Brown for the little gnomes that live by themselves,
White for the pixies that dance upon the green-
But where shall I find me a robe for the Queen?" '
Extract from 'The Fairy Tailor' by Rose Fyleman
From 'The Fairy Flute' - Methuen 1921
Muddypond has some horse-tail thread, and the hedges are full of fluffy old-man's-beard just now. Think I'll try to stitch something after my own fashion a bit like some of these - inspired for all good fae by the autumn leaves and sunlight. I have sloe spines for pins, and a tiny bird bone for a needle. A teasel brush should rough up the felt.
I've searched these gorgeous things out for you meanwhile, so that you can go shopping - I think they make the most dreamlike outfit. Try them on, if you're a bit chilly, wrap up in the shawl, then perhaps wander down and show me your finery. Meet me at the betwixt and between time, by my clearing in Hurst Wood.
Eco-dyed felted & knitted gypsy shawl from Lizet Frtjters
Wood Elfin top - custom made for you by Technodolly - UK
Two 'Fairy garden' Czech crystal bracelets from jUNIQUE4U
Felted fingerless gloves from Galafilc
Hand-dyed ribbon from abbyandellie
'Ode to Poe' chiffon blouse from RosieLovesMakinThings
Crochet / knit freeform scarf or necklace from Allmadewithlove
'Sylviabirch' triple layer skirt from Alienskin
'Titania' high leaf autumn boot with curled cast-iron toe from Pendragon
If you enjoy 'faery' shopping, you might like the things on my page from March - April this year - have a look at the entries for March 2nd and April 11th.
October 12th 2011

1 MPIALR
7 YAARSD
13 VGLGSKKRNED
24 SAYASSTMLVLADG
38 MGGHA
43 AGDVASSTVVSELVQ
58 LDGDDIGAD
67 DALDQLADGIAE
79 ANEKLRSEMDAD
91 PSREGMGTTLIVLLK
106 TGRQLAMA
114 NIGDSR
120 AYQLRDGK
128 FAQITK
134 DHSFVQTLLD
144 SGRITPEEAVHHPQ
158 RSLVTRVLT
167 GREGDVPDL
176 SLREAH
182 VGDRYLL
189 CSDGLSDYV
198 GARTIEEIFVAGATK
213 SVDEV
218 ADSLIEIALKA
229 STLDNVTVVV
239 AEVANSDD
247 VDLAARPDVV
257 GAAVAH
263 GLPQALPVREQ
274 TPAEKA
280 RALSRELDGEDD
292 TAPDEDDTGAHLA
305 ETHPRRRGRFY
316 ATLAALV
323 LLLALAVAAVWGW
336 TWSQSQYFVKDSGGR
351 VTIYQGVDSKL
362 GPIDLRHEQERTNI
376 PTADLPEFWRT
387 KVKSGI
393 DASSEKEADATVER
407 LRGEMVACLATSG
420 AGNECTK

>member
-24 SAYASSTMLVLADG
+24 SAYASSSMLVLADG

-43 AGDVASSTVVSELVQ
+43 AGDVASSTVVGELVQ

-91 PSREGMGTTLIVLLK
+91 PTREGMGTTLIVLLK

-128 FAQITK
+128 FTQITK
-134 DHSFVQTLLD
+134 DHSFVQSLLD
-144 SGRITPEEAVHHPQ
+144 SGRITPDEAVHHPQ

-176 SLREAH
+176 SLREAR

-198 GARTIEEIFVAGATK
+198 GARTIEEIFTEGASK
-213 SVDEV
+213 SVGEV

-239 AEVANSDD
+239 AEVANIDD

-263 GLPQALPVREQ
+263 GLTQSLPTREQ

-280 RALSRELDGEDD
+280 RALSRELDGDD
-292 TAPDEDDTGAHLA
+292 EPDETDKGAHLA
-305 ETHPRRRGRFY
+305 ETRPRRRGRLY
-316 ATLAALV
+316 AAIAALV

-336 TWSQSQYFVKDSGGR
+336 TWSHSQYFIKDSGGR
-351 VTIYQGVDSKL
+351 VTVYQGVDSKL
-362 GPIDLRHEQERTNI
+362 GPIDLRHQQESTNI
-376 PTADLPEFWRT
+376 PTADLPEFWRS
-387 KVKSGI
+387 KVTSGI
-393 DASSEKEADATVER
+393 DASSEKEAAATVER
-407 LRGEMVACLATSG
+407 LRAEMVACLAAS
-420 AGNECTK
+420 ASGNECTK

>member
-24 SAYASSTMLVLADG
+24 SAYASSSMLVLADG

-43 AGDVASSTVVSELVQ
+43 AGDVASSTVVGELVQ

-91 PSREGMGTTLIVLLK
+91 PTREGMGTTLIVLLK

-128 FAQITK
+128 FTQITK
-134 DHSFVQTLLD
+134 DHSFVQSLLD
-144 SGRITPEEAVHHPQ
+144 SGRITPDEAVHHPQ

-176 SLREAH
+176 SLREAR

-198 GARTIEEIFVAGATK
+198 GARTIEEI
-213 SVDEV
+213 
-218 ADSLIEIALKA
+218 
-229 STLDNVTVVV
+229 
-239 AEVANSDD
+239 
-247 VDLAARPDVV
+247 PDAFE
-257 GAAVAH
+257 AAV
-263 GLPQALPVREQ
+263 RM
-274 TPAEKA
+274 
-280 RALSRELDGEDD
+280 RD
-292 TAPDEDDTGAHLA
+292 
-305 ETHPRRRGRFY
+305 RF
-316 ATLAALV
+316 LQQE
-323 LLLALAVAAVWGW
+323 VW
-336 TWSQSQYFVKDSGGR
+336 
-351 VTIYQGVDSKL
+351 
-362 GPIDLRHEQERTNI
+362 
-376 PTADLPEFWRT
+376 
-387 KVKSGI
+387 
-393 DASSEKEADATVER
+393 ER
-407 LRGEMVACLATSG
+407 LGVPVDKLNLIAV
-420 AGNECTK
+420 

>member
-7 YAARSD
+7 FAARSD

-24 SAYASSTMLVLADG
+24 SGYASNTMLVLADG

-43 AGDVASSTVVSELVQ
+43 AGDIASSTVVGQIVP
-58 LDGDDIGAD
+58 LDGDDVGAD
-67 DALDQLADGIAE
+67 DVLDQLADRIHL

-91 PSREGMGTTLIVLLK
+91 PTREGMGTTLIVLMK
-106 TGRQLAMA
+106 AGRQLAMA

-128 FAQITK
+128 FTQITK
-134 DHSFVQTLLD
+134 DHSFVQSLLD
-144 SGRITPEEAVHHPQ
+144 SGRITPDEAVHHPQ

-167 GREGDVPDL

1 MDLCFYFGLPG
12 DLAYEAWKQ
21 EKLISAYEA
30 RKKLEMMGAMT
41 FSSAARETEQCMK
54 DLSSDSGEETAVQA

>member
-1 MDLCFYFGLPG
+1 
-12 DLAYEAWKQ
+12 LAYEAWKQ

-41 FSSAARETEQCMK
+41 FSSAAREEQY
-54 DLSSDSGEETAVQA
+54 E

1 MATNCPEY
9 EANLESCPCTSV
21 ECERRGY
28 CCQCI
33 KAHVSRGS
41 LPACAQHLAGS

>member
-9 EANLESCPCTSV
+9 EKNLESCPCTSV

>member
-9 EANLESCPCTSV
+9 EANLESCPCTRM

Full Moon it is .......
An October full moon - and she rides in Aries. Call her perhaps The Blood Moon, The Ivy Moon, The Chestnut Moon? See more on my Naming of Moons page here. As you wish - but celebrate her tonight. Light a white candle for The Lady, perhaps a red one too representing the fighting energy and hunting spirit of the Blood Moon - decorate with strands of ivy from the hedgerow.
Use cinnamon in your incense, and a spicy, nutty cake with apple juice for your libations. Sounds nice and autumnal that!
Ask permission to pick a piece of twisted Ivy to make an Ogham wand tonight - or use willow which is always right for a full moon celebration.
The moon's zenith this month indicates energy, leadership and courage and its combination with Ivy lends strength and tenacity. Any workings towards goals with those powers in mind should do well. New ventures in sport and health for example.
The illustration is called 'Moon Fairies' and is by artist Elizabeth Mary Watt c1921
* At last I've finished another 'Ogham Tree' page - this time
Quert - The Apple. Too many legends to tell even there.
Click here to go to the Apple page.
* You might also like to try Muddypond's treat for Autumn - Kentish Cobnut and Apple Cake
new here on my Cooky page.
* It's time to think seriously about the plight of our rapidly declining hedgehog population. See more - new -on my 'Wolf Moons and Muddypond Green Blog'.
Illustration by Margaret Tempest
from 'Fuzzypeg Goes to School' by Alison Uttlley.
October 3rd 2011 (The Ogham wood for magical use has changed and is now Gort - Ivy - September 30th - October 27th)
It CAN'T be time for that Morris Meet at Tenterden already ..... can it? .....
Royal Liberty Morris, from Hornchurch in Essex watch nervously as a Kentish Hooden annoys their Black Bull!
So quickly it comes around - this Mad Merry Meet for Mortals - which the wood and hedgerow fae now understand as a "Folk Festival". All around the little town they go, dancing, singing, playing their strange instruments - and it was HOT out there - 30°, no wonder a lot of Kentish Ale was flowing.
Two Hooden Horses romp in the park
Band "Frankie the Gambler" with young admirer
There were pretty girls in ribbons and petticoats (what us faeries covet - and will even steal when we can!) called the Morena Slovak Dancers Old Storm, my Lithuanian Dragon friend would've loved them I bet! The dark men too were here - ragged and feathered, reminding me of a flock of guardian crows.
The Morena Slovak Dancers - a lovely contrast to the Morris sides.
Muddypond's faves - "Hunters Moon" from Sussex - here again and stylish as ever
Then, there was the One to Watch!